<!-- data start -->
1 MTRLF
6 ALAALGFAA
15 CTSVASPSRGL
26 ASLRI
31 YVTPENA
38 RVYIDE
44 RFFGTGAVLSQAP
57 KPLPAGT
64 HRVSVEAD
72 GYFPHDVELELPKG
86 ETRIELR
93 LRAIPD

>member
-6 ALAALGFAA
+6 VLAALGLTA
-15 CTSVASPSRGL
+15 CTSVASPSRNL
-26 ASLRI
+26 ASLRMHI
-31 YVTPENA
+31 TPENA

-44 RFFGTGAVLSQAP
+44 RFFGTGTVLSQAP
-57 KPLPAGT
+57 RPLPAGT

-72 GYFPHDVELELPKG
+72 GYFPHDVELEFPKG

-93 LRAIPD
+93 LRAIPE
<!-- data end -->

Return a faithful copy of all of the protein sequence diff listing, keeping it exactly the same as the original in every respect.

1 MTRLF
6 ALAALGFAA
15 CTSVASPSRGL
26 ASLRI
31 YVTPENA
38 RVYIDE
44 RFFGTGAVLSQAP
57 KPLPAGT
64 HRVSVEAD
72 GYFPHDVELELPKG
86 ETRIELR
93 LRAIPD

>member
-6 ALAALGFAA
+6 VLAALGLTA
-15 CTSVASPSRGL
+15 CTSVASPSRNL
-26 ASLRI
+26 ASLRMHI
-31 YVTPENA
+31 TPENA

-44 RFFGTGAVLSQAP
+44 RFFGTGTVLSQAP
-57 KPLPAGT
+57 RPLPAGT

-72 GYFPHDVELELPKG
+72 GYFPHDVELEFPKG

-93 LRAIPD
+93 LRAIPE